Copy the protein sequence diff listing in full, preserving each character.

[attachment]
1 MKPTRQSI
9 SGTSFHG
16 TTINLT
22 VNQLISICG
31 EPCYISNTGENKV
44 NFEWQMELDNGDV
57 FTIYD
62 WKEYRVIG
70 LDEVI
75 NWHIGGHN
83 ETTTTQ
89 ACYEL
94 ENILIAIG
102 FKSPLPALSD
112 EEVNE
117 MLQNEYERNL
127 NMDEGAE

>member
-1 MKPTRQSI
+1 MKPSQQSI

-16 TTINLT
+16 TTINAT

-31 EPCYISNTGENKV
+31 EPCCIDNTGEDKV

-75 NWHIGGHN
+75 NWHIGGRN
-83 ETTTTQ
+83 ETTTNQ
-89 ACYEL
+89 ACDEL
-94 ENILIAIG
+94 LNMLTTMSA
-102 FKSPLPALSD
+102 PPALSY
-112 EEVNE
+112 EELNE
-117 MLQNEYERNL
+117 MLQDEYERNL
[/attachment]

1 MKPTRQSI
9 SGTSFHG
16 TTINLT
22 VNQLISICG
31 EPCYISNTGENKV
44 NFEWQMELDNGDV
57 FTIYD
62 WKEYRVIG
70 LDEVI
75 NWHIGGHN
83 ETTTTQ
89 ACYEL
94 ENILIAIG
102 FKSPLPALSD
112 EEVNE
117 MLQNEYERNL
127 NMDEGAE

>member
-1 MKPTRQSI
+1 MKPSQQSI

-16 TTINLT
+16 TTINAT

-31 EPCYISNTGENKV
+31 EPCCIDNTGEDKV

-75 NWHIGGHN
+75 NWHIGGRN
-83 ETTTTQ
+83 ETTTNQ
-89 ACYEL
+89 ACDEL
-94 ENILIAIG
+94 LNMLTTMSA
-102 FKSPLPALSD
+102 PPALSY
-112 EEVNE
+112 EELNE
-117 MLQNEYERNL
+117 MLQDEYERNL